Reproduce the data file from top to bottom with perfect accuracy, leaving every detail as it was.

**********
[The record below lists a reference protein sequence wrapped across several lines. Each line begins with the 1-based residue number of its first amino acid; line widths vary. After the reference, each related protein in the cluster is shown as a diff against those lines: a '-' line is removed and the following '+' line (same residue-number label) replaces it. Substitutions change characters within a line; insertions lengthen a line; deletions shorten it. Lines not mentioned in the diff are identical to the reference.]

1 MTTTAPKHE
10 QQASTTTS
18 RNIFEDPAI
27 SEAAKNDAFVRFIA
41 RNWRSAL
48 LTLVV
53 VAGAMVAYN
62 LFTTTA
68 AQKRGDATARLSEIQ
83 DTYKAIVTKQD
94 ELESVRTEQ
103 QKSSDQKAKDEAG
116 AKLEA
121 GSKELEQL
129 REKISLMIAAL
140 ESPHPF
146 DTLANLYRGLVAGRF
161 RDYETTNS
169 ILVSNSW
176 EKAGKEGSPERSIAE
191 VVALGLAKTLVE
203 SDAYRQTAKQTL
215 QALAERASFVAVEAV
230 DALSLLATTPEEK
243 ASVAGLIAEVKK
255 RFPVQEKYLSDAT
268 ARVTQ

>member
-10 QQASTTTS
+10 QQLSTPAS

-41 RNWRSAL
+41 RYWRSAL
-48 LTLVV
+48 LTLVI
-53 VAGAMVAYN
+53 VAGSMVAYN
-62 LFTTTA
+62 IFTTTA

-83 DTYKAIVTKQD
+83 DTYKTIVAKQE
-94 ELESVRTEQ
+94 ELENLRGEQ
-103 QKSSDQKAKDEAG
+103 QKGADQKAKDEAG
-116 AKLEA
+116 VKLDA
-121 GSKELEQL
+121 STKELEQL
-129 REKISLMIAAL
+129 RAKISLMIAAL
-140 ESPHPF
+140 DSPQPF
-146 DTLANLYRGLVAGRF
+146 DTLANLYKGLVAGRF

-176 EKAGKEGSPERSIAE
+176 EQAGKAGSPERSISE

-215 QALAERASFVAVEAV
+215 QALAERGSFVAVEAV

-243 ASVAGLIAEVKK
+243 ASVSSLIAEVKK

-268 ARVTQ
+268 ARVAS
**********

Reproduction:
[The record below lists a reference protein sequence wrapped across several lines. Each line begins with the 1-based residue number of its first amino acid; line widths vary. After the reference, each related protein in the cluster is shown as a diff against those lines: a '-' line is removed and the following '+' line (same residue-number label) replaces it. Substitutions change characters within a line; insertions lengthen a line; deletions shorten it. Lines not mentioned in the diff are identical to the reference.]

1 MTTTAPKHE
10 QQASTTTS
18 RNIFEDPAI
27 SEAAKNDAFVRFIA
41 RNWRSAL
48 LTLVV
53 VAGAMVAYN
62 LFTTTA
68 AQKRGDATARLSEIQ
83 DTYKAIVTKQD
94 ELESVRTEQ
103 QKSSDQKAKDEAG
116 AKLEA
121 GSKELEQL
129 REKISLMIAAL
140 ESPHPF
146 DTLANLYRGLVAGRF
161 RDYETTNS
169 ILVSNSW
176 EKAGKEGSPERSIAE
191 VVALGLAKTLVE
203 SDAYRQTAKQTL
215 QALAERASFVAVEAV
230 DALSLLATTPEEK
243 ASVAGLIAEVKK
255 RFPVQEKYLSDAT
268 ARVTQ

>member
-10 QQASTTTS
+10 QQLSTPAS

-41 RNWRSAL
+41 RYWRSAL
-48 LTLVV
+48 LTLVI
-53 VAGAMVAYN
+53 VAGSMVAYN
-62 LFTTTA
+62 IFTTTA

-83 DTYKAIVTKQD
+83 DTYKTIVAKQE
-94 ELESVRTEQ
+94 ELENLRGEQ
-103 QKSSDQKAKDEAG
+103 QKGADQKAKDEAG
-116 AKLEA
+116 VKLDA
-121 GSKELEQL
+121 STKELEQL
-129 REKISLMIAAL
+129 RAKISLMIAAL
-140 ESPHPF
+140 DSPQPF
-146 DTLANLYRGLVAGRF
+146 DTLANLYKGLVAGRF

-176 EKAGKEGSPERSIAE
+176 EQAGKAGSPERSISE

-215 QALAERASFVAVEAV
+215 QALAERGSFVAVEAV

-243 ASVAGLIAEVKK
+243 ASVSSLIAEVKK

-268 ARVTQ
+268 ARVAS